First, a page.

Keywords: Growth & Innovation; Macroeconomics & Money;
This paper is an econometric successor to my 1997 book In Stormy Seas, and my 2004 lecture The Development of the New Zealand Economy. I pointed out there that post-war New Zealand GDP grew at broadly the same rate as the rest of the OECD except to the extent the export sector experienced changes in profitability indicated by the terms of trade and the real exchange rate.
This led to an account of New Zealand’s economic growth which was based upon the export sector dragging the rest of the economy along. There are various overseas versions of this account (Thirwall), but it is relatively unusual in New Zealand because it more demand side that supply side, because it pays attention to sectors rather than focussing on aggregate output, and because it sees prices – and underneath rewards to factors – as having a crucial role.
When I wrote >In Stormy Seas some experiences (particularly the substantial hike in the real exchange rate) were too recent to be able assess econometrically. A decade later, there is sufficient data to carry out an econometric estimation.
The Constancy of Relative RGDP Growth
The analysis begins by considering the ratio
(1) k = NZGDP/OECDGDP
NZGDP = the GDP of New Zealand in constant prices
OECDGDP = the GDP of all (or a goodly selection of) the OECD in constant prices
The empirical evidence for k is shown in the following graph.
It is similar to some earlier graphs I have used except the vertical axis is the indexed ratio of NZ GDP to OECD GDP (rather than the RGDPs by themselves). The other major change is that I know have four steps rather than three, the new one arising from the splitting of the middle step. I have been aware of this possibility for some time, but have been reluctant to complicate the story. However some statistical analysis I have done suggested it made more sense to do the split. (The explanation of the split is that there were two separate terms of trade falls, one in 1966 from the wool price collapse and one in 1974 (probably) from the oil price hike (but also possibly from the entry of Britain into the European Common Market). .
What the graph suggests is that the deterioration in New Zealand’s GDP relative to the rest of the OECD was not continuous, but due to three (or originally I had two) shocks which happened at very specific and relatively identifiable times. A historical search shows that there was the wool price collapse of late 1966, which coincides with the first step down an oil price hike in 1974 which coincides with the second step down, and a hike in the real exchange rate which led to the third step down.
(The standard variation of the actuals from the four steps is 2.4 percent. Aside from the transitions between steps, most of the deviations could probably be explained by times when the New Zealand business cycle was not synchronised with the OECD one. This hypothesis can be tested if a measure for the OECD business cycle can be found.)
Note how this analysis leads one to shift away from a measure of a single aggregate output to looking at the economy more sectorally. (I also mention that I conceived of this theory before the final step-down. Thus my original notion of the impact being via the terms of trade had to be modified, although not markedly because the essential notion was the terms of trade reflected the profitably of the external sector, and, of course, so does the real exchange rate.)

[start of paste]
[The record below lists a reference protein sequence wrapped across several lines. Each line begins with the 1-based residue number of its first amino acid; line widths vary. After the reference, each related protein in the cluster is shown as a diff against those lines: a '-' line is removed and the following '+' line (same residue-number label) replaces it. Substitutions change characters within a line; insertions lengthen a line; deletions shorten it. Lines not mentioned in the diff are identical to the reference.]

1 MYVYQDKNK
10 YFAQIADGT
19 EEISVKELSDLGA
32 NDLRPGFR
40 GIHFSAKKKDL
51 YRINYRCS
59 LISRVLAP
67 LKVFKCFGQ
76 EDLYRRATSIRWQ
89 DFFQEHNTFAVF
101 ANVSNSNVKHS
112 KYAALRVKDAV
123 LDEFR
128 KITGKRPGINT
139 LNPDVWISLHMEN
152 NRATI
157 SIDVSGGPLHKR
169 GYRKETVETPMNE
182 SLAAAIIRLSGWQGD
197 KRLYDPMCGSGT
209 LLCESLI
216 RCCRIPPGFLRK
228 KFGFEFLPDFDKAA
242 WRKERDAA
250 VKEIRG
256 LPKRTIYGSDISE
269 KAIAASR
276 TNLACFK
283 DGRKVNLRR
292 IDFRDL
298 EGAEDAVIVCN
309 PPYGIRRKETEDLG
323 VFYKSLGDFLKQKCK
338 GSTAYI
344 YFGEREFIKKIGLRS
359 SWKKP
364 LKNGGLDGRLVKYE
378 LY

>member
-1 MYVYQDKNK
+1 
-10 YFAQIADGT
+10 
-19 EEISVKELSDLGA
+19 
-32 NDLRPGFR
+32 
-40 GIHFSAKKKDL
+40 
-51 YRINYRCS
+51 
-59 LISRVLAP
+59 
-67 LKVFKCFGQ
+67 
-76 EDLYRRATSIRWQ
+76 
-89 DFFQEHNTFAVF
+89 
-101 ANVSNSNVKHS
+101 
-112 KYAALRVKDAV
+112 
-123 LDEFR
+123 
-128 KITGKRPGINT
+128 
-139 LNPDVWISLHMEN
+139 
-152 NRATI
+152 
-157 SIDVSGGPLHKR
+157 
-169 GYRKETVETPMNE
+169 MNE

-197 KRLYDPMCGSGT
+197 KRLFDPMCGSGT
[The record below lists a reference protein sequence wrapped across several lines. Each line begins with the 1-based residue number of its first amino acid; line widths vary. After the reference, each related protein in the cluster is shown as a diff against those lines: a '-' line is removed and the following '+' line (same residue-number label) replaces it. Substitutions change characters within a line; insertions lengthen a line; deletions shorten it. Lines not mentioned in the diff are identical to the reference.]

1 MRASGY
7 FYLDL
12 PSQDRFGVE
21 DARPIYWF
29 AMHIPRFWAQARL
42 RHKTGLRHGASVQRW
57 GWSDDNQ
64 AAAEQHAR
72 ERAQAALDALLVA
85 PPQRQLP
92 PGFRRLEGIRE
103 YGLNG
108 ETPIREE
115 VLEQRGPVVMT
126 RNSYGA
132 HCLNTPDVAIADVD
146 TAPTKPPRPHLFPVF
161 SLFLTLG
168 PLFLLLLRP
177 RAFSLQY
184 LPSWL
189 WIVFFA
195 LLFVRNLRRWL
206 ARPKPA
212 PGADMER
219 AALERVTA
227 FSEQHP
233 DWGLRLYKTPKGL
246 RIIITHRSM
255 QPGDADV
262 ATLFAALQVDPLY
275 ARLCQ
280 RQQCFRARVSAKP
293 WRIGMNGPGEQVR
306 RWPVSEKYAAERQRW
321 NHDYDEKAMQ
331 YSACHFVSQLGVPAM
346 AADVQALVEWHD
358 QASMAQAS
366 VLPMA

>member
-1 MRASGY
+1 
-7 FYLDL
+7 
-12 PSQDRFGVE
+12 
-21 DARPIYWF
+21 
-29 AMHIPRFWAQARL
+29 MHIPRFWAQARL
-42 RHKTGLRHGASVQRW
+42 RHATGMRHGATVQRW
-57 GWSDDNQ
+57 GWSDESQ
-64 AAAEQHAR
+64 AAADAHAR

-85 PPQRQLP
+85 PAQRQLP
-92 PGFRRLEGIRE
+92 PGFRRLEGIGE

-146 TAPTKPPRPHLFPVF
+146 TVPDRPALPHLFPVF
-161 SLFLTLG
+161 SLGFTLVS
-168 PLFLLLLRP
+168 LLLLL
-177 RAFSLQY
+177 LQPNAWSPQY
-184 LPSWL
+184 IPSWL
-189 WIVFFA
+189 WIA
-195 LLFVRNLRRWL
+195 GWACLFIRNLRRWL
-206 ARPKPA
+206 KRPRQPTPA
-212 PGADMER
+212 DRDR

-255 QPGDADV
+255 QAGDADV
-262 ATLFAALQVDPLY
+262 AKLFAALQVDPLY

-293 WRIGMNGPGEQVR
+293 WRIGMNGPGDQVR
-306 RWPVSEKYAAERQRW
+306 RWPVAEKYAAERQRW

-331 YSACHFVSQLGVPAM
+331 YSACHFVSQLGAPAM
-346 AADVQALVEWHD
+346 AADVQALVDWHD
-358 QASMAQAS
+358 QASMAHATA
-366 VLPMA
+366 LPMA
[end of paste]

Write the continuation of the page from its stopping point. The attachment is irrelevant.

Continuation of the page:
Perhaps something needs to be said about the OECD-wide implication of an equation such as
k = NZGDP/OECDGDP, where k is a constant (or, as we shall see, a function of a few variables). Familiarity with the record of the post-war OECD suggests this may not be a bad first approximation. Most (rich) OECD countries grow at roughly the rate of the rest of the OECD., which is perhaps not so surprising, since their access to technology, capital, labour (to a lesser degree) and education is broadly the same. In the competition for best economic policy most will not choose equally effective ones. (There have been a few comets which have grown rapidly from a relatively low base: Germany in the 1950s, Japan up to the 1980s, and Ireland in the 1990s, but once they have reached the cluster of top OECD countries (on a GDP per capita basis) they join the OECD average, orbiting at a similar rat to the rest.)
Varying the Constancy
We need a model which explains and generalises the equation k = NZGDP/OECDGDP, and is consistent (including econometrically) with the formal evidence. The theory I developed (although others have broadly done the same) amounts to
NZGDP grows at the same rate as OECDGDP (and so k is a constant) as long as the tradeable (hence the export) sector) prospers. A reduction in its profitability slows down the growth of NZGDP (relative to OECDGDP) and an increase in its profitability accelerate it.
Now we cannot measure export profitability directly (or not as precisely as we need). But we can measure the relative price of exports to the relative price of other commodities which will be a proxy for profitability. (Why not include factor inputs such as labour? Much of the labour is self-employed, so a wage rate is not always meaningful).
A mathematical formulation of the previous paragraph is given by
(2) Log(k) = b*(Log(Px) – a*Log(Pn) – (1-a)*Log(Pm)) + c
where Pm is the price of imports;
Pn is the price on non-tradeables;
Px is the price of exports.
We note that the ratio Px/((Pn^a)*(Pm^(1-a)) is a relative price of output to inputs where ‘a’ reflects their relative weights, and that b is an elasticity of responsiveness. (The constant ‘c’ is a scaling parameter.)
Equation (2) can be re-written as
(3) Log(k) =b* (1- a/2)*Log(TOT) – b*a*Log(REX) + c,
where TOT = Pe/Pm, the terms of trade;
REX = Pn/((Px*Pm)^(.5)), a measure of the real exchange rate.
I have made various attempts to calculate Pn, but have never got a really satisfactory measure. (For instance In Stormy Seas subtracted an estimate of the value of the tradeable sector from GDP which was divided by an estimate of the volume of GDP less the volume of tradeables. While theoretically this is correct, estimating the size of the tradeable sector (including importables) proved too unreliable.)
Suppose as a reasonable approximation that
(4) log(Pg) = .5*Log(Pn) +.25*Log(Pm) + .25*Log(Px)
Where Pg is the GDP deflator, and the weights, which reflect the size of the sectors, are about right (but in practice they shift over time).
Then equation (3) becomes
(5) Log(k) =b* (1- a/2)*Log(TOT) -2* b*a*Log(REX1) + c,
where REX1 = Pg/((Px*Pm)^(.5)).
We estimate equation (5) as
(6) Log(k) =α*Log(TOT) + β*Log(REX1) + γ,